When I heard that a new project called "WILDSIDE YOHJI YAMAMOTO" would be launched, I had a feeling that deeply resonated with me.
The wild side - in other words, the "wild way.” In the English-Japanese dictionary, the word "wild" is translated as "rugged, wild, uncivilized,” but the first definition that appears in the Cambridge Dictionary is "uncontrolled." A state of being uncontrolled (by human reason). It can therefore be used to describe the state of a wild, untouched land, or it can mean a state of madness in which human reason has lost its hold. "Wild ain't it?" was the popular cliché of a comedian showing off his muscles a few years ago and was supposedly intended to show off the fact that he was a man with a somewhat dangerous smell. The "wild side" is essentially "the one that smells dangerous."
The announcement of the “WILDSIDE YOHJI YAMAMOTO” project states;
"This is a concept project that proposes an edgy worldview unique to Yohji Yamamoto that has never been seen before, in collaboration with various brands and artists, focusing on fashion, art, and lifestyle. We will release a series of special items in a wide range of genres, without being limited to any specific category.
In this project, Yohji Yamamoto will actively collaborate with other brands and people in a wide range of lifestyle fields, including not only fashion but also art, to develop items, products, and artwork. The "wild" nature of Yohji Yamamoto does not mean that Yohji Yamamoto is (obviously) out of control. It is a polyphonic project that actively invites other companies and people through " collaboration".
While a single voice (monophonic melody = music = language = thought) from the viewpoint of a single "Yohji Yamamoto" still exists, and strictly so, this is a project to create a polyphonic world of music, language, and thought by having the voices of others join in. The boundaries of "Yohji Yamamoto" will be expanded, and in the style of Bakhtin, who discussed Dostoevsky, the items, works, and products produced by this project must bear fruit in a multi-perspective expression like the Dostoevskyian novel world created by characters with equal rights which each have their own ideas. The items, works, and products produced by this project are bound to be extraordinary. It is hard not to be excited by the prospect of something so special.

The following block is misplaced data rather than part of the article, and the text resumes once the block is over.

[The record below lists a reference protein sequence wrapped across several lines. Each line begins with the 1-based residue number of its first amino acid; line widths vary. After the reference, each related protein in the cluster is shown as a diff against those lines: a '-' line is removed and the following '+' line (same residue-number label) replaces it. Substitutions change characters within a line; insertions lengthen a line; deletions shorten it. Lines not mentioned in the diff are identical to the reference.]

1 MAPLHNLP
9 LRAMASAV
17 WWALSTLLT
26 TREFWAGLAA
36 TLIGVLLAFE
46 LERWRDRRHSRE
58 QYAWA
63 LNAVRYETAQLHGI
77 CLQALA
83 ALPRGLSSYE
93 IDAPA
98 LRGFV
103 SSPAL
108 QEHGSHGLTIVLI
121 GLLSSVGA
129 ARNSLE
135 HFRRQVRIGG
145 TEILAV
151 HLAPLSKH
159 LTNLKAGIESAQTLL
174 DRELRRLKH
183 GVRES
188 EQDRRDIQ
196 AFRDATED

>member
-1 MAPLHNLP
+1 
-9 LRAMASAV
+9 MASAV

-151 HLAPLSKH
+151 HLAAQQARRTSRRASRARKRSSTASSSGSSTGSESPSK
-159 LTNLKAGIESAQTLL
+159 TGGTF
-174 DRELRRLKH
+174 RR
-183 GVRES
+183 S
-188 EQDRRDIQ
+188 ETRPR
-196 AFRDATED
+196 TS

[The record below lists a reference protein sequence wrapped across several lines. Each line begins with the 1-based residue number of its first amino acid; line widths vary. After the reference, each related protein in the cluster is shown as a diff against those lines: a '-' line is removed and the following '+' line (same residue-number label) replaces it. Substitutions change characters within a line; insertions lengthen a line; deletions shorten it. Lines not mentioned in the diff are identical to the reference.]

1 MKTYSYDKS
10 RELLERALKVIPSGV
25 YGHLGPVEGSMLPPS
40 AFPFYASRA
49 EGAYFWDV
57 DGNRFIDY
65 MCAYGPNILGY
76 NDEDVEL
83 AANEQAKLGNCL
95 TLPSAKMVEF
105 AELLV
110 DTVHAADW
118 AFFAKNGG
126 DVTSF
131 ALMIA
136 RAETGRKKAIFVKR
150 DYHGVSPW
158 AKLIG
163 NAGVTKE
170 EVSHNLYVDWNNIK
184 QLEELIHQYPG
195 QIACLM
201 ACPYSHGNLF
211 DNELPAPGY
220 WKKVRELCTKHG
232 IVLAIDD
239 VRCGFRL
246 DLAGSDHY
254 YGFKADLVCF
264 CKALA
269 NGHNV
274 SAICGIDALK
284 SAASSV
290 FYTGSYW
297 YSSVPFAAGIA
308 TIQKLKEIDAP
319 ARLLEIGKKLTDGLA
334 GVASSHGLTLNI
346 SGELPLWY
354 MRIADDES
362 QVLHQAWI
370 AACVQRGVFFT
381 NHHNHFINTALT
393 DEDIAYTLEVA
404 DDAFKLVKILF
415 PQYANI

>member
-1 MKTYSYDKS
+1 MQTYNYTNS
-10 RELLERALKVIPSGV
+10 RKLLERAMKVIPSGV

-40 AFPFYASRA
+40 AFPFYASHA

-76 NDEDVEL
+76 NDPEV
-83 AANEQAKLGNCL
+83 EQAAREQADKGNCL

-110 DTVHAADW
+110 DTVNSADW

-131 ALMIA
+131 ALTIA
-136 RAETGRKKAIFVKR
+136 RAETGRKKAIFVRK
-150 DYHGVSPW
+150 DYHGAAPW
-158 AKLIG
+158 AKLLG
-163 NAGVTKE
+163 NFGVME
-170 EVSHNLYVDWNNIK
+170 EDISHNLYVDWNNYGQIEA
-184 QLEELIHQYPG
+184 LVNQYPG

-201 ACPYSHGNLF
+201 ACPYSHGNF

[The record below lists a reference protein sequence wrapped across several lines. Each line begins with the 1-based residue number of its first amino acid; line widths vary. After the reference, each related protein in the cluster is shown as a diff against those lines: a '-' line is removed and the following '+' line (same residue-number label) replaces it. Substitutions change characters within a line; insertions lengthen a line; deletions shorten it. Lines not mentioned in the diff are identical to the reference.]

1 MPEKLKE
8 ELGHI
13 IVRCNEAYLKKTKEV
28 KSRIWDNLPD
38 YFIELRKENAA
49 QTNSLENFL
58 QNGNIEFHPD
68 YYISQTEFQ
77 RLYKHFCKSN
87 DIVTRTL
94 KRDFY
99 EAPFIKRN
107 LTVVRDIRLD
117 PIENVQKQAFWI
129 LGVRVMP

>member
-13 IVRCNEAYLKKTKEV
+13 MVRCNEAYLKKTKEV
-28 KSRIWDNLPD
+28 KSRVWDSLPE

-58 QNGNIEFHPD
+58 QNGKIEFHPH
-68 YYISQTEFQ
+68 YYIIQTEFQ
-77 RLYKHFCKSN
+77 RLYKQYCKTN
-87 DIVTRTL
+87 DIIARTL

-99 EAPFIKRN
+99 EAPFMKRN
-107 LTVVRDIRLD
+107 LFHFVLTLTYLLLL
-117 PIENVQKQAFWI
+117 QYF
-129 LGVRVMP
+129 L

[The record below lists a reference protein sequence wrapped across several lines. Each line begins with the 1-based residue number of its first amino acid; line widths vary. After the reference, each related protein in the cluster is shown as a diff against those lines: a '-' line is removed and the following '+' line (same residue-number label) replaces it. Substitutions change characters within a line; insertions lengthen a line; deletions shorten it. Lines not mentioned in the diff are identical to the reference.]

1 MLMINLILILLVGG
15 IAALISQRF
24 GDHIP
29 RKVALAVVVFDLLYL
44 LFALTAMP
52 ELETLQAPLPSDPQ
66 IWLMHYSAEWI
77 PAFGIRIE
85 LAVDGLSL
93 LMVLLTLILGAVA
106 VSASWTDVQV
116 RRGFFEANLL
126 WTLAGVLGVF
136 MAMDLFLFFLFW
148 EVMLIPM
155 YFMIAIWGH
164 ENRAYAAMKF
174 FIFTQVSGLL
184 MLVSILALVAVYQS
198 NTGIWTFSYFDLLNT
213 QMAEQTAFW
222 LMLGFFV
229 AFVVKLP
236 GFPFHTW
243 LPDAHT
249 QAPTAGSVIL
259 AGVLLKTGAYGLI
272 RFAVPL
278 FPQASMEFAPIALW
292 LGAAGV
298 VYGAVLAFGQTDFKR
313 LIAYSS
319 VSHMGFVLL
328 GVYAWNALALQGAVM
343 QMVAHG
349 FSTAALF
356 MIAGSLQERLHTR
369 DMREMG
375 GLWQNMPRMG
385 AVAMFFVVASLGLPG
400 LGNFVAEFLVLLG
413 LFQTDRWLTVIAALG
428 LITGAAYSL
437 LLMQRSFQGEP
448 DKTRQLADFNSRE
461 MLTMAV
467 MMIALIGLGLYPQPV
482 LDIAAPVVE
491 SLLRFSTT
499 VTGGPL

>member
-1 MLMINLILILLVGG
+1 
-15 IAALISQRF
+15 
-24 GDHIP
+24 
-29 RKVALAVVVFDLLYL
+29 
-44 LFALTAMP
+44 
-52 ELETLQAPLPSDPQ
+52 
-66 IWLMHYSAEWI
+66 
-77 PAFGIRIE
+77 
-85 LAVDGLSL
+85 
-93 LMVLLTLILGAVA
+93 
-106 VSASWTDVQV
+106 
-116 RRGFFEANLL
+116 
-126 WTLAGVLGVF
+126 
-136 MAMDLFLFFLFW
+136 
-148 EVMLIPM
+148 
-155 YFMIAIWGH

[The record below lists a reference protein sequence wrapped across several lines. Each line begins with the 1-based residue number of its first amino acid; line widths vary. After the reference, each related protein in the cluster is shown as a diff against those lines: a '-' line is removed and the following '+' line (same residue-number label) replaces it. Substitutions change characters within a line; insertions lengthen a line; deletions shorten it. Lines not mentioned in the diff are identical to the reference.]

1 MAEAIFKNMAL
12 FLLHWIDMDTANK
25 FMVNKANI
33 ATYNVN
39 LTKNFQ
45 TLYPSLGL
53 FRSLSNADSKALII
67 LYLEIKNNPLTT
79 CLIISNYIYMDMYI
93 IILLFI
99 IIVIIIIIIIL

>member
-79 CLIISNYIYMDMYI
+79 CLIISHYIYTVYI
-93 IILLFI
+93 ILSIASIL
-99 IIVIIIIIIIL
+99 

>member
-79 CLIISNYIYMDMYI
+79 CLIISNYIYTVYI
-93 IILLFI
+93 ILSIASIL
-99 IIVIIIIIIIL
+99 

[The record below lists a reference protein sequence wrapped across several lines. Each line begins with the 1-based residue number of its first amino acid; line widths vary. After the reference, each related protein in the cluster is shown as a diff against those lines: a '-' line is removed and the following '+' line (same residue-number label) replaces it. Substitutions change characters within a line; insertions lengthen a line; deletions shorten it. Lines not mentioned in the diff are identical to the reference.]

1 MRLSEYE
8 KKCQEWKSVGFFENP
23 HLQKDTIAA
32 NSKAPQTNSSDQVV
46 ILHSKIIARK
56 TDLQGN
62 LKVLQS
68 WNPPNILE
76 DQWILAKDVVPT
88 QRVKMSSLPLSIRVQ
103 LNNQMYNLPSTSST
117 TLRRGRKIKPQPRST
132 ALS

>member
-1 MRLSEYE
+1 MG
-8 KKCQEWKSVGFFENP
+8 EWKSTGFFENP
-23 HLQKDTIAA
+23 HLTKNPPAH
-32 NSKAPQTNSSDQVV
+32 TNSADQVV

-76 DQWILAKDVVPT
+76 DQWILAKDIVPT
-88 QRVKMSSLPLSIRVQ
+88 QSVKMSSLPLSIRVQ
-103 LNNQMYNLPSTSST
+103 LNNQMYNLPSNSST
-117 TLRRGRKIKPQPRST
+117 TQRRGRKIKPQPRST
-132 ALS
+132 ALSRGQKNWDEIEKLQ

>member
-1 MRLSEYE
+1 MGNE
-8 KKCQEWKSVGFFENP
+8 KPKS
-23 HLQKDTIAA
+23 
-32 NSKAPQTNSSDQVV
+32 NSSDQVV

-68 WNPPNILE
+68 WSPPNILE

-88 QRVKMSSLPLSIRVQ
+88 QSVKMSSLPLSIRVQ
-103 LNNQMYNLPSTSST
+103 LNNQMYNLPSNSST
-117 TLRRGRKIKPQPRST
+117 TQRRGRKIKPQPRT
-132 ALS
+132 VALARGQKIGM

And one more thing.
I would also like to mention that this "wildness" has another meaning as well and that there is a hint of something unusual about it.
The word "wild side" tends to remind me of Lou Reed's 1972 song "Walk on the Wild Side," and I am not sure how conscious Mr. Yohji himself was of this, but I believe that he was not completely unaware.
Lou Reed's sings about the "dangerous road" and "messed up road" that the "wild" side, including transgendered people who depended on Andy Warhol's studio, "The Factory," walked/walked from the 1960s to the early 1970s. The inspiration for Reed's song was "A Walk on the Wild Side," published in 1956 by Nelson Algren, and the "Poet Of The Slums" (the novel was made into a film by Edward Dmytryk in 1961).
Although we should refrain from going into detail about this novel, which traces the physical and spiritual wanderings of a young man in rural Texas during the Depression that began in 1929, I would like to share with you a quote from the author, Algren, in the Macmillan Publishers edition of "The Great Depression.
"The question this book asks is how it is that those who have lost their way sometimes grow up to be men of greater character than those who have never lost their way. And why is it that those who honestly believed in humanity are hurt and tormented by others, while those who have everything and give nothing else away despise humanity the most?"
These words from The Poet Of The Slums remind me of something Yohji said when I interviewed him once in reference to Ango Sakaguchi's autobiographical novel, "Wind, Light, and Twenty Year Old Me." In describing this essay, which Ango wrote about his year as a substitute elementary school teacher when he was just 20 years old, Yohji said, "What struck was that when I became an elementary school teacher, I realized that children who do bad things have sad reasons for doing so. That is why I never scolded bad children" (GQ JAPAN, October 2018).
In this polyphonic world where there are children who have mistaken their ways and become more worthy of the human name, who believe in the good of humanity and have sad reasons to hurt and suffer and do bad things, there is not only a "sunny side" but a "wild side" as well. And the Wild Side may actually be a good thing.
Born in Tokyo in 1949. Editor-in-chief of "GQ JAPAN" from January 2012 to December 2021, editor-in-chief of "ENGINE" from August 2000 to August 2011, and editor-in-chief of "NAVI" from 1989 to 1999. He is a graduate of Keio University, Faculty of Letters. After working as a reporter for an English-language newspaper in the shipping and shipbuilding industry, he participated in the launch of NAVI in 1984. He is the author of " ○✕ (Marukusu)" (Nigensha), "Run! Yokoguruma" (Shogakukan Bunko), and "Suzuki-san's Life and Opinions" (Shinchosha), among others.